pons asinorum

[as-uh-nawr-uh m, -nohr-]
  1. a geometric proposition that if a triangle has two of its sides equal, the angles opposite these sides are also equal: so named from the difficulty experienced by beginners in mastering it. Euclid, 1:5.

Origin of pons asinorum

First recorded in 1745–55, pons asinorum is from the Latin word pōns asinōrum bridge of asses
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British Dictionary definitions for pons asinorum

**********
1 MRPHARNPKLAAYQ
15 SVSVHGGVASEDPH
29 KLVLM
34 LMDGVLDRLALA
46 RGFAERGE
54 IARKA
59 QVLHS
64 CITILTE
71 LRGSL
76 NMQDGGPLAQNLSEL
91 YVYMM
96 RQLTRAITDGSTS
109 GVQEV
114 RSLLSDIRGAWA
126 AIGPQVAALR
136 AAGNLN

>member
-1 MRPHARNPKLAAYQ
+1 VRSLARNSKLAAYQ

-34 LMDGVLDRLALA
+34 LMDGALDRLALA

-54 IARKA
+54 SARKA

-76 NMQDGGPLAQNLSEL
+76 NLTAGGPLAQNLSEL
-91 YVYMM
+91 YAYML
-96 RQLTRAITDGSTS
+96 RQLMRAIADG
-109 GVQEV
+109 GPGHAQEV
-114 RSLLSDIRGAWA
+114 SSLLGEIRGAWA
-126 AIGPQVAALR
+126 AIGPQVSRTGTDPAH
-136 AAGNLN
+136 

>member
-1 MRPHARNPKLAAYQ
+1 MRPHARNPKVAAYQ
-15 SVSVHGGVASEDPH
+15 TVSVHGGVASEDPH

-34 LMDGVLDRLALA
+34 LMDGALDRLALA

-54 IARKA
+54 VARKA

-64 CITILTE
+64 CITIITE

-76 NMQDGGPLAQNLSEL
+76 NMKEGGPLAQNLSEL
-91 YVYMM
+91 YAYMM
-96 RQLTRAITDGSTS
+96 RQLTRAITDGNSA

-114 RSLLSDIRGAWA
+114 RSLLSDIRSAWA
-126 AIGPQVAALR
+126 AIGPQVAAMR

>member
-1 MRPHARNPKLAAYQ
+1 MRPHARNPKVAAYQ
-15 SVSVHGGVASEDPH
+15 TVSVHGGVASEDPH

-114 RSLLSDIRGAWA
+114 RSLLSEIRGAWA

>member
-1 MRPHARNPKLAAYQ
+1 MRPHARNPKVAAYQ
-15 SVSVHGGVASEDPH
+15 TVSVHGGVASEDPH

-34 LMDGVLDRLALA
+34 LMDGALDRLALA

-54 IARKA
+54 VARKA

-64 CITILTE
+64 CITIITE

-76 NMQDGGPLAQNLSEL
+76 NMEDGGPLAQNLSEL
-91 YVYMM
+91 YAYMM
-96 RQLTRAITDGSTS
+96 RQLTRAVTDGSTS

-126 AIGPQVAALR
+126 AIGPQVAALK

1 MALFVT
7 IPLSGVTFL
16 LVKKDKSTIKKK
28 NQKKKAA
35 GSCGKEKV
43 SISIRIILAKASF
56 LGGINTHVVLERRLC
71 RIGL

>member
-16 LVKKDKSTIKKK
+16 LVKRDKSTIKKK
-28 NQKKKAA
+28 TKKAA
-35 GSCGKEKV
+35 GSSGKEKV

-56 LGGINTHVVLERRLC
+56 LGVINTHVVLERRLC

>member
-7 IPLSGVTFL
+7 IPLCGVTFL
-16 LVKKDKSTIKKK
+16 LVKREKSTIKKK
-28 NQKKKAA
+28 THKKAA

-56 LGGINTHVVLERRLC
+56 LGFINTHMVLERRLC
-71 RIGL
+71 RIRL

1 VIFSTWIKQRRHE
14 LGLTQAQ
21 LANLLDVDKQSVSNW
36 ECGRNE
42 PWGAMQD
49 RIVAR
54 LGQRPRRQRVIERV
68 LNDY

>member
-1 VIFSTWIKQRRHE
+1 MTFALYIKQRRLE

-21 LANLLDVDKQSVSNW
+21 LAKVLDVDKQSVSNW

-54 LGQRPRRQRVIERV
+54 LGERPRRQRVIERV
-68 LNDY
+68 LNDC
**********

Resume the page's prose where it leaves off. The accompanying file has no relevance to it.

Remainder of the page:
pons asinorum

  1. the geometric proposition that the angles opposite the two equal sides of an isosceles triangle are equal

Word Origin for pons asinorum

Latin: bridge of asses, referring originally to the fifth proposition of the first book of Euclid, which was considered difficult for students to learn
Collins English Dictionary - Complete & Unabridged 2012 Digital Edition © William Collins Sons & Co. Ltd. 1979, 1986 © HarperCollins Publishers 1998, 2000, 2003, 2005, 2006, 2007, 2009, 2012